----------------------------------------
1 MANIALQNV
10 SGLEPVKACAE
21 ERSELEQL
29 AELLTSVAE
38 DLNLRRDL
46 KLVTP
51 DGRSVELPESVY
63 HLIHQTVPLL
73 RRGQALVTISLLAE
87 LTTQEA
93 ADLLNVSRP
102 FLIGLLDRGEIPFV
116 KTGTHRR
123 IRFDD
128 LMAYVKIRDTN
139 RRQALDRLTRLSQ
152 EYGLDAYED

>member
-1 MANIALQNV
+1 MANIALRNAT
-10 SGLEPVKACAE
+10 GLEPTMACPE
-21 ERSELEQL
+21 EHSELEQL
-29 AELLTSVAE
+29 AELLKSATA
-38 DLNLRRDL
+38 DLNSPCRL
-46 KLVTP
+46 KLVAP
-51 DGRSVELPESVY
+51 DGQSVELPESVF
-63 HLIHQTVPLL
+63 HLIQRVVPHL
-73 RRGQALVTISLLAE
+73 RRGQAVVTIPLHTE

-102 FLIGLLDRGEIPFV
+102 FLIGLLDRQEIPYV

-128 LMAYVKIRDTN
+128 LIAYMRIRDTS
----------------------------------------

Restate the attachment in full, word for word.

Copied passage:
1 MANIALQNV
10 SGLEPVKACAE
21 ERSELEQL
29 AELLTSVAE
38 DLNLRRDL
46 KLVTP
51 DGRSVELPESVY
63 HLIHQTVPLL
73 RRGQALVTISLLAE
87 LTTQEA
93 ADLLNVSRP
102 FLIGLLDRGEIPFV
116 KTGTHRR
123 IRFDD
128 LMAYVKIRDTN
139 RRQALDRLTRLSQ
152 EYGLDAYED

>member
-1 MANIALQNV
+1 MANIALRNAT
-10 SGLEPVKACAE
+10 GLEPTMACPE
-21 ERSELEQL
+21 EHSELEQL
-29 AELLTSVAE
+29 AELLKSATA
-38 DLNLRRDL
+38 DLNSPCRL
-46 KLVTP
+46 KLVAP
-51 DGRSVELPESVY
+51 DGQSVELPESVF
-63 HLIHQTVPLL
+63 HLIQRVVPHL
-73 RRGQALVTISLLAE
+73 RRGQAVVTIPLHTE

-102 FLIGLLDRGEIPFV
+102 FLIGLLDRQEIPYV

-128 LMAYVKIRDTN
+128 LIAYMRIRDTS